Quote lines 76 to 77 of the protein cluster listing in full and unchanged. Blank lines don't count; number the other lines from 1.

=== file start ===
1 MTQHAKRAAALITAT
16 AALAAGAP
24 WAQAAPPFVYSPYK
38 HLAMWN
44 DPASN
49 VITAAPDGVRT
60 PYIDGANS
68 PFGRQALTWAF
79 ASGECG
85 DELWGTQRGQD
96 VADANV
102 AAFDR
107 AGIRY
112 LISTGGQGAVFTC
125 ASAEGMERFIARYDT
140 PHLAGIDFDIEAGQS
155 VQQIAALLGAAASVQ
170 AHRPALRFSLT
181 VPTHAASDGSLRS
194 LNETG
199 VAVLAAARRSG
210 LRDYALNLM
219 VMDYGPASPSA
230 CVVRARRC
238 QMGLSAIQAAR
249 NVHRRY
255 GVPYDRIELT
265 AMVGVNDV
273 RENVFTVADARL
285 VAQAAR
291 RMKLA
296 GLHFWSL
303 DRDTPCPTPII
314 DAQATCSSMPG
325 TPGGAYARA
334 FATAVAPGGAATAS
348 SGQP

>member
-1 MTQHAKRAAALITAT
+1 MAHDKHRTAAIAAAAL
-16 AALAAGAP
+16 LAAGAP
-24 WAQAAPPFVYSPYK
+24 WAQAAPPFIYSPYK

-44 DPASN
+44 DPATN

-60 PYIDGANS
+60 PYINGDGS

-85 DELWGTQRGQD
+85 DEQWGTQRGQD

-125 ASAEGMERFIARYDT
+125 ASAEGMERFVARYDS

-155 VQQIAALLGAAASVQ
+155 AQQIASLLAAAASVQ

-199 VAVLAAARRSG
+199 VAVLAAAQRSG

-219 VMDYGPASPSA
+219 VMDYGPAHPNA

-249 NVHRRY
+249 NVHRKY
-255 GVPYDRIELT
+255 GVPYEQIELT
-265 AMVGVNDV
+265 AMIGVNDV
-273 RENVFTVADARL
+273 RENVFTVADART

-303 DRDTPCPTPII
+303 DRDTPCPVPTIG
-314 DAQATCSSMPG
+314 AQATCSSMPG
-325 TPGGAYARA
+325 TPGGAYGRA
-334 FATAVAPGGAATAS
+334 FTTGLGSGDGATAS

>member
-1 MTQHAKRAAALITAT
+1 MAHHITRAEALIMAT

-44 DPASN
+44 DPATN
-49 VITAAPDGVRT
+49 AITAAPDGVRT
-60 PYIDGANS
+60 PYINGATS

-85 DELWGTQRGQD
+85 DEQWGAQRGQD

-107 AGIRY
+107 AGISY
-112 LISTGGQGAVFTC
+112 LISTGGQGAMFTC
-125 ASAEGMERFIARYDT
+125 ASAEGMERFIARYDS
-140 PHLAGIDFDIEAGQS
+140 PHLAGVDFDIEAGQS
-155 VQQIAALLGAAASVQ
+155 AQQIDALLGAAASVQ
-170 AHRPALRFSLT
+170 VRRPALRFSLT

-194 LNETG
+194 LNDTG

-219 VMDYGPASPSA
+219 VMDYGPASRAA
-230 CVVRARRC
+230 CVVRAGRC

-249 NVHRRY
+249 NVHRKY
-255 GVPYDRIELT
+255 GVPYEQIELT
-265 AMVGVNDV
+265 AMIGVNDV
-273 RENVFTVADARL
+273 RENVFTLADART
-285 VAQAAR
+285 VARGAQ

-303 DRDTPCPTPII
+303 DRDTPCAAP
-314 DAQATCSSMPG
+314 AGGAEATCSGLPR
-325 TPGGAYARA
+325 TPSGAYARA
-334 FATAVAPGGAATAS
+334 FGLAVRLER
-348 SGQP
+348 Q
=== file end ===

-1 MTQHAKRAAALITAT
+1 MAHHITRAEALIMAT